The femur is the only bone in the thigh. It is the longest bone in the body. The main function of the femur is to transmit forces from the leg to the hip joint. It acts as the site of origin and attachment of many muscles and ligaments, and can be divided into three areas; proximal, shaft and distal.
The proximal area of the femur forms the hip joint with the pelvis. It consists of a head and neck, and two bony processes called trochanters. There are also two bony ridges connecting the two trochanters.
- Head– Articulates with the acetabulum of the pelvis to form the hip joint. It has a smooth surface with a depression on the medial aspect; for the attachment of the ligament of head of femur
- Neck– Connects the head of the femur with the shaft. It is cylindrical, projecting in a superior and medial direction – this angle of projection allows for an increased range of movement at the hip joint.
- Greater trochanter– A projection of bone that originates from the anterior aspect, just lateral to the neck. It is angled superiorly and posteriorly, and can be found on both the anterior and posterior sides of the femur is the site of attachment for many of the muscles in the gluteal region, such as gluteus medius, gluteus minimus and piriformis.
- Lesser trochanteris smaller than the greater trochanter. It projects from the posteromedial side of the femur, just inferior to the neck-shaft junction is the site of attachment for the psoas major and iliacus muscles.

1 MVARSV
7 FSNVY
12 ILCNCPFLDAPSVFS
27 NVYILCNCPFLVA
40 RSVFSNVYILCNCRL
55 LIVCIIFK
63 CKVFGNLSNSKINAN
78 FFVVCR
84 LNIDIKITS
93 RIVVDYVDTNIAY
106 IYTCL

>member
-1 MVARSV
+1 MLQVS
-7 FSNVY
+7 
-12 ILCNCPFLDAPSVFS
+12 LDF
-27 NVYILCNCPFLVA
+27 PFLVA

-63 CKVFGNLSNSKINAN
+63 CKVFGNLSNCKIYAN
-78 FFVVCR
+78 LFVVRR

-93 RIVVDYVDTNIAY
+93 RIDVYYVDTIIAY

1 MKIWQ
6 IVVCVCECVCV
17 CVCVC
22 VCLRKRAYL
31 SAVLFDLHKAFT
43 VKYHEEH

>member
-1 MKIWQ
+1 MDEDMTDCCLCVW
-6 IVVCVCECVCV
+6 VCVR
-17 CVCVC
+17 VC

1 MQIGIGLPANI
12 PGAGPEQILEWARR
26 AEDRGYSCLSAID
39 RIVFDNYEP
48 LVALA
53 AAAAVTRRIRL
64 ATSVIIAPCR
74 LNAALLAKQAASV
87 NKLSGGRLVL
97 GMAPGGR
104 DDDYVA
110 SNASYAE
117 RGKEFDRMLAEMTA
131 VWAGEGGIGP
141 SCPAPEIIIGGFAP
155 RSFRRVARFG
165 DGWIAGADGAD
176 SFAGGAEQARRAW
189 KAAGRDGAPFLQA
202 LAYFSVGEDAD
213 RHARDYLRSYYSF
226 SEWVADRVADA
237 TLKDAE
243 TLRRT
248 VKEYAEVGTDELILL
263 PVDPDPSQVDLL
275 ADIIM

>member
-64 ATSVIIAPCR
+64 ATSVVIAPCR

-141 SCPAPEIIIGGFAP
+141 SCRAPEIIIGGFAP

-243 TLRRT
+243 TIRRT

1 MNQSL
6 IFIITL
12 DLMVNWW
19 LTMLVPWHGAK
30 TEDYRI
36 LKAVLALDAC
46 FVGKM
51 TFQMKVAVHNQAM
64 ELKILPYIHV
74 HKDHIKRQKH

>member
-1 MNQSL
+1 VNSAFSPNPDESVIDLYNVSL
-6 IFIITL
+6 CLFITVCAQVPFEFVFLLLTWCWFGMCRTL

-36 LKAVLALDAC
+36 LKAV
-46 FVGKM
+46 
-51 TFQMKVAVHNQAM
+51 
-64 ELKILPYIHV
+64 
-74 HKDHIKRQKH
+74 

- Intertrochanteric crest is a ridge of bone that connects the two trochanters together. It is located on the posterior surface of the femur.
The shaft descends in a slight medial direction. This brings the knees closer to the body’s center of gravity, increasing stability. On the posterior surface of the femoral shaft, there are roughened ridges of bone, these are called the linea aspera (Latin for rough line). Proximally, the medial border of the Linea Aspera becomes the pectineal line. The lateral border becomes the gluteal tuberosity, where the gluteus maximus attaches. Distally, the linea aspera widens and forms the floor of the popliteal fossa, the medial and lateral borders form the medial and lateral supracondylar lines. The medial supracondylar line stops at the adductor tubercle, where the adductor magnus attaches.
The distal end of the femur is characterized by the presence of the medial and lateral condyles, which articulate with the tibia and patella, forming the knee joint. Medial and lateral condyles are rounded areas at the end of the femur. The posterior and inferior surfaces articulate with the tibia (leg/shin bone) and menisci of the knee, while the anterior surface articulates with the patella or the knee cap. Medial and lateral epicondyles are bony elevations on the non-articular areas of the condyles. They are the area of attachment of some muscles and the collateral ligaments of the knee joint. Intercondylar fossa is a depression found on the posterior surface of the femur, it lies in between the two condyles. It contains two facets for attachment of internal (anterior and posterior cruciate) knee ligaments.